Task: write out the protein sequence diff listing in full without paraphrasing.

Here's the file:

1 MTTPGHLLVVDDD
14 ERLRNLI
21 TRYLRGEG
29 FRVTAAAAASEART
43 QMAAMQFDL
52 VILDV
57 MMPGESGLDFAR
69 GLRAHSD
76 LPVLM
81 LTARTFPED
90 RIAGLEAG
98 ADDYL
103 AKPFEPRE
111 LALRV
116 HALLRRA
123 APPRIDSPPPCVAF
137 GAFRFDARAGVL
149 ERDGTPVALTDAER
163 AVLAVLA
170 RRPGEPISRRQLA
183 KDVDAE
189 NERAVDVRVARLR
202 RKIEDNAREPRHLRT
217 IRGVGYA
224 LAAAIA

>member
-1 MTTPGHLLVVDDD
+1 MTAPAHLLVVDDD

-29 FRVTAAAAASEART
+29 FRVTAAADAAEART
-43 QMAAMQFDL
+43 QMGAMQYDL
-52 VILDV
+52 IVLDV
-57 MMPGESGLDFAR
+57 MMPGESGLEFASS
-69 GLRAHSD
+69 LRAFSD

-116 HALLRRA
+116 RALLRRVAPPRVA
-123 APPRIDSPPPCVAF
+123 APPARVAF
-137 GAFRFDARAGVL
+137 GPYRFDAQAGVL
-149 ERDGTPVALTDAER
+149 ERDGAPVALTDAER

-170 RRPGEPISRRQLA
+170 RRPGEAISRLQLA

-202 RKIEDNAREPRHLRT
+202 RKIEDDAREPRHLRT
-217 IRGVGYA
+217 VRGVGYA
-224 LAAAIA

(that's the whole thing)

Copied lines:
1 MTTPGHLLVVDDD
14 ERLRNLI
21 TRYLRGEG
29 FRVTAAAAASEART
43 QMAAMQFDL
52 VILDV
57 MMPGESGLDFAR
69 GLRAHSD
76 LPVLM
81 LTARTFPED
90 RIAGLEAG
98 ADDYL
103 AKPFEPRE
111 LALRV
116 HALLRRA
123 APPRIDSPPPCVAF
137 GAFRFDARAGVL
149 ERDGTPVALTDAER
163 AVLAVLA
170 RRPGEPISRRQLA
183 KDVDAE
189 NERAVDVRVARLR
202 RKIEDNAREPRHLRT
217 IRGVGYA
224 LAAAIA

>member
-1 MTTPGHLLVVDDD
+1 MTAPAHLLVVDDD

-29 FRVTAAAAASEART
+29 FRVTAAADAAEART
-43 QMAAMQFDL
+43 QMGAMQYDL
-52 VILDV
+52 IVLDV
-57 MMPGESGLDFAR
+57 MMPGESGLEFASS
-69 GLRAHSD
+69 LRAFSD

-116 HALLRRA
+116 RALLRRVAPPRVA
-123 APPRIDSPPPCVAF
+123 APPARVAF
-137 GAFRFDARAGVL
+137 GPYRFDAQAGVL
-149 ERDGTPVALTDAER
+149 ERDGAPVALTDAER

-170 RRPGEPISRRQLA
+170 RRPGEAISRLQLA

-202 RKIEDNAREPRHLRT
+202 RKIEDDAREPRHLRT
-217 IRGVGYA
+217 VRGVGYA
-224 LAAAIA